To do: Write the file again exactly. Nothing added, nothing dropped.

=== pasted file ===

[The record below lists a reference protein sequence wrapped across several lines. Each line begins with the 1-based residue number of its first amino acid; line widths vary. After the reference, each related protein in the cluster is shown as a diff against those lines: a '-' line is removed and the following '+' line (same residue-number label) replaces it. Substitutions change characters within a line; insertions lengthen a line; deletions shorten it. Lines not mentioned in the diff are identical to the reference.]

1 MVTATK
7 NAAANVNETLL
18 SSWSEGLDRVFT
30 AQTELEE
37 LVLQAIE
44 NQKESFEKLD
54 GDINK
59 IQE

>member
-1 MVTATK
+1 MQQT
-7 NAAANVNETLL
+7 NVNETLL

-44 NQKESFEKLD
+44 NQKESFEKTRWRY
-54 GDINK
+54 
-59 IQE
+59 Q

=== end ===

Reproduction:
[The record below lists a reference protein sequence wrapped across several lines. Each line begins with the 1-based residue number of its first amino acid; line widths vary. After the reference, each related protein in the cluster is shown as a diff against those lines: a '-' line is removed and the following '+' line (same residue-number label) replaces it. Substitutions change characters within a line; insertions lengthen a line; deletions shorten it. Lines not mentioned in the diff are identical to the reference.]

1 MVTATK
7 NAAANVNETLL
18 SSWSEGLDRVFT
30 AQTELEE
37 LVLQAIE
44 NQKESFEKLD
54 GDINK
59 IQE

>member
-1 MVTATK
+1 MQQT
-7 NAAANVNETLL
+7 NVNETLL

-44 NQKESFEKLD
+44 NQKESFEKTRWRY
-54 GDINK
+54 
-59 IQE
+59 Q